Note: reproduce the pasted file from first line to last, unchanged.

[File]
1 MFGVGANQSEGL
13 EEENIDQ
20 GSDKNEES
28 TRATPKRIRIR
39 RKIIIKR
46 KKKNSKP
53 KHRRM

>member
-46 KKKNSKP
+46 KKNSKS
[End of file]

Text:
1 MFGVGANQSEGL
13 EEENIDQ
20 GSDKNEES
28 TRATPKRIRIR
39 RKIIIKR
46 KKKNSKP
53 KHRRM

>member
-46 KKKNSKP
+46 KKNSKS